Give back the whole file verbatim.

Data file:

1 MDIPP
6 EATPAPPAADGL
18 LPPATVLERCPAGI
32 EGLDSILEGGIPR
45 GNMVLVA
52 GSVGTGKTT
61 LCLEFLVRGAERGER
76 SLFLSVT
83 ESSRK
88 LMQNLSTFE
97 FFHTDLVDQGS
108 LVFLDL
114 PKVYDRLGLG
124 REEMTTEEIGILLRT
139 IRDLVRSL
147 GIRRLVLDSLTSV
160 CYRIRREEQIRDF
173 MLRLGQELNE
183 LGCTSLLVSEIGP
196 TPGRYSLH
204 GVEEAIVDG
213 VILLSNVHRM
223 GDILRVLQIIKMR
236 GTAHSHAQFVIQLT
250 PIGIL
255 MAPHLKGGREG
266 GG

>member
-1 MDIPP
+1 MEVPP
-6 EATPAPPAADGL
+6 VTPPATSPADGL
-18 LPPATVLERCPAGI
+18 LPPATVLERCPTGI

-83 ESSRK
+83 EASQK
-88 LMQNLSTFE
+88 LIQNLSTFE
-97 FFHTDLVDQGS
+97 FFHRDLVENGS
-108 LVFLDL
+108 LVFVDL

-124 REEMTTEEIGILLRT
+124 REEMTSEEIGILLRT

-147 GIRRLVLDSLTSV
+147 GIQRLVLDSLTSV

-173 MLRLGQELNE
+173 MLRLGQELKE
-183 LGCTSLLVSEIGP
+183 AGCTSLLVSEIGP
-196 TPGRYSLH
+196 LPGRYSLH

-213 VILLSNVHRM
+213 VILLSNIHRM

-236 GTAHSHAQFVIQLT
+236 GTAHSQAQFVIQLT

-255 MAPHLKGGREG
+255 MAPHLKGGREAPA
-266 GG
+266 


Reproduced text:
1 MDIPP
6 EATPAPPAADGL
18 LPPATVLERCPAGI
32 EGLDSILEGGIPR
45 GNMVLVA
52 GSVGTGKTT
61 LCLEFLVRGAERGER
76 SLFLSVT
83 ESSRK
88 LMQNLSTFE
97 FFHTDLVDQGS
108 LVFLDL
114 PKVYDRLGLG
124 REEMTTEEIGILLRT
139 IRDLVRSL
147 GIRRLVLDSLTSV
160 CYRIRREEQIRDF
173 MLRLGQELNE
183 LGCTSLLVSEIGP
196 TPGRYSLH
204 GVEEAIVDG
213 VILLSNVHRM
223 GDILRVLQIIKMR
236 GTAHSHAQFVIQLT
250 PIGIL
255 MAPHLKGGREG
266 GG

>member
-1 MDIPP
+1 MEVPP
-6 EATPAPPAADGL
+6 VTPPATSPADGL
-18 LPPATVLERCPAGI
+18 LPPATVLERCPTGI

-83 ESSRK
+83 EASQK
-88 LMQNLSTFE
+88 LIQNLSTFE
-97 FFHTDLVDQGS
+97 FFHRDLVENGS
-108 LVFLDL
+108 LVFVDL

-124 REEMTTEEIGILLRT
+124 REEMTSEEIGILLRT

-147 GIRRLVLDSLTSV
+147 GIQRLVLDSLTSV

-173 MLRLGQELNE
+173 MLRLGQELKE
-183 LGCTSLLVSEIGP
+183 AGCTSLLVSEIGP
-196 TPGRYSLH
+196 LPGRYSLH

-213 VILLSNVHRM
+213 VILLSNIHRM

-236 GTAHSHAQFVIQLT
+236 GTAHSQAQFVIQLT

-255 MAPHLKGGREG
+255 MAPHLKGGREAPA
-266 GG
+266 